Because Treasuries are Safe Haven, Dollar is Not

The US dollar has been unable to find much traction in recent days despite the heightened tensions in the Middle East and North Africa. The price action has raised questions about the dollar's role as a safe haven.

What does seem to be a safe haven are US Treasuries. Despite greater confidence that the US economy has gained momentum, the US yields have fallen. Some of the rally in Treasuries may be reflecting portfolio shifts away from equities and toward fixed income. Anecdotal evidence suggests a good foreign bid as well. Demand from indirect bidders, which include foreign central banks, was above last month's for the 2 year note, but was a little softer for yesterday's 5-year note, but still took down a little more than a third.

Today the US auctions $29 bln 7-year notes and despite the lackluster overall demand for the five year, the safe haven demand has prevented a concession to be built. In some ways, in the current environment it is precisely because the US Treasury draws a safe haven bid, because its depth and transparency, that weighs on the dollar through the interest rate channel. The US dollar continues to track the movement of interest rate differentials. My work has emphasized 2-year interest rate differentials.

In addition to the interest rate channel, another force blunting the safe haven impact on the dollar, is the reserve management associated with higher oil prices. Consider for example, an oil producer whose central bank maintain a 60/40 split of reserves between dollars and oil. The transactional demand for dollars related to the higher price of oil is minor compared with the diversification of the new petrodollars.

Of course, this is all taking place in the larger context of divergent monetary impulses. The 6-3 vote at the UK MPC earlier this month and speculation that it could be a 5-4 vote next month if Bean joins the hawks has fanned expectations of a hike in the middle of Q2. While we recognize the pressure, we also recognize that the impact of the backing up of UK rates and the austerity is going to have some adverse economic impact and this was evident in the poor CBI retail trade report, which fell to its lowest level since last June and the outlook for March was cut sharply. Lastly, the leading hawk of the MPC's term expires in a couple of months and the most likely replacement (according to the UK press) is much less inclined to raise rates.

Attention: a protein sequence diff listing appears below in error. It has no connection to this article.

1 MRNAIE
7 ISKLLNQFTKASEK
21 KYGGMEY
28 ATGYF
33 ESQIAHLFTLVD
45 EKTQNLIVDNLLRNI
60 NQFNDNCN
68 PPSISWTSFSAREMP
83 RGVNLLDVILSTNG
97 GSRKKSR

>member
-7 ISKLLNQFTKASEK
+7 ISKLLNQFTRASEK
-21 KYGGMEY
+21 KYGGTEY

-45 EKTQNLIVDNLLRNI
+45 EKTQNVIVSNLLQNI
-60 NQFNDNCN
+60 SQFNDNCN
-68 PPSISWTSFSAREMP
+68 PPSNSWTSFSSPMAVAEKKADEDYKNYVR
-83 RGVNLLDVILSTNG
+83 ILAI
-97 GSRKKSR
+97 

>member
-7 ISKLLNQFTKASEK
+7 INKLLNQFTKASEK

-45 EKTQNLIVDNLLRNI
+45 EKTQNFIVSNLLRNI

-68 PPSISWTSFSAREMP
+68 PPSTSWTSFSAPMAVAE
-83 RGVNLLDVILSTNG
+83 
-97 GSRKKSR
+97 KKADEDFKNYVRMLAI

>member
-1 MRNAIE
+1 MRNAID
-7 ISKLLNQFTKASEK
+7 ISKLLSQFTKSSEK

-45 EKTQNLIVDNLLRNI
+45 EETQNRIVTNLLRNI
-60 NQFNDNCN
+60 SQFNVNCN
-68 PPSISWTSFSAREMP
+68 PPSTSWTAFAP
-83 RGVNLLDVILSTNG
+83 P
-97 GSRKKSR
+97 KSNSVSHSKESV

ECB official rhetoric has clearly increased a few decibels. Yet a rate hike is still not the most likely scenario. Recall that before Irish problems reached a climax of sorts last November, the ECB had seemed to signal the ending of its 3-month unlimited lending facility. The Irish crisis prevented it from implementing it, but signalling this for Q2 seems like the next more likely step.

Germany confirmed that its economy grew 0.4% in Q4 10. With the confirmation comes more details and there were several surprises. Domestic demand actually contracted (-0.4%). Foreign demand prevented the German economy from contracting as exports rose 2.5% on the quarter while imports rose a more modest 0.9%. Digging a little deeper consumption increased by mere 0.2%, despite the numerous press reports that played up a resurgent German consumer. The 1.1% drop in capital investment offset the meager consumption.

The German economics minister quickly opined that the drop in investment was only temporary. That may very well be but my overall point remains valid: German growth remains highly dependent on foreign demand and many of its trade partners, including in Asia, look to slow this year and German growth is expected to slow from 3.6% last year to 2.5% this year, according to the Bundesbank.
Because Treasuries are Safe Haven, Dollar is Not Because Treasuries are Safe Haven, Dollar is Not Reviewed by Marc Chandler on February 24, 2011 Rating: 5
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